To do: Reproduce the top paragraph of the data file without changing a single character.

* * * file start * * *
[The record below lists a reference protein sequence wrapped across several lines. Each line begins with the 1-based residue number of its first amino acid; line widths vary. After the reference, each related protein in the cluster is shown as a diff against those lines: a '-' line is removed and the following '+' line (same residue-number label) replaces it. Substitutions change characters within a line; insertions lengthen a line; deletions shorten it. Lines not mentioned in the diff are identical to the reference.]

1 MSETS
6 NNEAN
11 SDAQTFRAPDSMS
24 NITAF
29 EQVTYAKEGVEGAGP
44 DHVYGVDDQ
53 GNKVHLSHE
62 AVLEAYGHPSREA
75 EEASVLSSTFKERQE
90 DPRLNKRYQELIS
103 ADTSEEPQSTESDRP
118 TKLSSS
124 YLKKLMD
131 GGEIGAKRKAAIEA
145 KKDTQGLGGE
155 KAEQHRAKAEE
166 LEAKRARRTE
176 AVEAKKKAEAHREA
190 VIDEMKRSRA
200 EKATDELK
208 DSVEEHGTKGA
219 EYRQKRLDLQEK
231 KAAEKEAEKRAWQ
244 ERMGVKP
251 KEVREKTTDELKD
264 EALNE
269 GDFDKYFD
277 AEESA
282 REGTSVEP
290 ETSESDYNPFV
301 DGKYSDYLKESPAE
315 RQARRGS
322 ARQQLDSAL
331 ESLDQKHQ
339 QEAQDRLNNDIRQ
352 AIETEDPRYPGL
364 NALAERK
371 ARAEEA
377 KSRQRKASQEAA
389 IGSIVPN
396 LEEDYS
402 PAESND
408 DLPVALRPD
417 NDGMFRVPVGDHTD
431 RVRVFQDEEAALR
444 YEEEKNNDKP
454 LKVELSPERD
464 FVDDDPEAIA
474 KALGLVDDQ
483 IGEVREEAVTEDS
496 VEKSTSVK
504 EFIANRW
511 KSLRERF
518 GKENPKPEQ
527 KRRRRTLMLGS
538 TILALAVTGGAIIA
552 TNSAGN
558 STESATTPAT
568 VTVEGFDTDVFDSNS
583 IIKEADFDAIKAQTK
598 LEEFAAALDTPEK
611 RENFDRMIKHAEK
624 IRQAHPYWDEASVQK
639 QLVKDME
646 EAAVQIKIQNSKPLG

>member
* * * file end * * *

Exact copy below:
[The record below lists a reference protein sequence wrapped across several lines. Each line begins with the 1-based residue number of its first amino acid; line widths vary. After the reference, each related protein in the cluster is shown as a diff against those lines: a '-' line is removed and the following '+' line (same residue-number label) replaces it. Substitutions change characters within a line; insertions lengthen a line; deletions shorten it. Lines not mentioned in the diff are identical to the reference.]